Tsitsi Dangarembga: Nervous Condition
This is a presumably semi-autobiographical tale of a Rhodesian/Zimbabwean girl, growing up in what is not only a racist society but, more particularly, a sexist society. Tambudzai is the daughter of a not very well off farmer. As a girl, it has been determined that she does not need education, except to learn how to become a good wife and mother. What limited resources there are in the family are spent on the education of her brother, Nhamo, who seems to sees education primarily as an excuse to get out of doing any work. She, however, is determined to get education and sets out to grow maize on her own to earn money for that education. Despite sabotage from her brother (he steals her maize), she succeeds, not least because she has the help of her well-to-do Uncle Babamukuru.
But Nhamo dies and Tambudzai goes to the mission school where she lives with her uncle. There she re-establishes contact with her cousin, Nyasha. Nyasha and her family have spent time in England and, as a result, Nyasha, is not the well-behaved girl her father expects her to be but rebellious. She smokes, she is rude to her parents, talks to boys. In short, she is a girl who wants her independence, wants to be herself. Tambudzai is both shocked at her behaviour but also admires Nyasha and the two become close friends with a mutual dependence on one another. Tambudzai has decided that her path to independence is through education though she is not entirely uninfluenced by Nyasha. It is no surprise that Tambudzai’s way wins out – Nyasha becomes bulimic when Tambudzai gets a scholarship and goes away to school, and she barely survives. But how both girls try to cope with, survive in and, eventually, overcome a rigidly patriarchal society is wonderfully told by Dangarembga.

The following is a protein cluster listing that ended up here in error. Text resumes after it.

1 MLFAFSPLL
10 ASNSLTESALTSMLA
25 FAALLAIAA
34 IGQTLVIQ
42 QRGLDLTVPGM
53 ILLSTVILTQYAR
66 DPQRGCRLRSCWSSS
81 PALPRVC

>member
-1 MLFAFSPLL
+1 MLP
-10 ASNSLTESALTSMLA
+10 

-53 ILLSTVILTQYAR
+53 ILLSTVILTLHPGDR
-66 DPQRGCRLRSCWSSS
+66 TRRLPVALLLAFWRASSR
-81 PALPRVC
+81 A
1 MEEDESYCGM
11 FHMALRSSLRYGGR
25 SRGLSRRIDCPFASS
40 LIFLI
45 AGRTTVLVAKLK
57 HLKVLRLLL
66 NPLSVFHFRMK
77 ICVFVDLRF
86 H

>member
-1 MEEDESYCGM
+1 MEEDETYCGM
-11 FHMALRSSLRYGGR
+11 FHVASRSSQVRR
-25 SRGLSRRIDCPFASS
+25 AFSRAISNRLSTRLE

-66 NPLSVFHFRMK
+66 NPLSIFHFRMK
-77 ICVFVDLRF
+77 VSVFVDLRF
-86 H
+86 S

First published 1988 by Women’s Press, London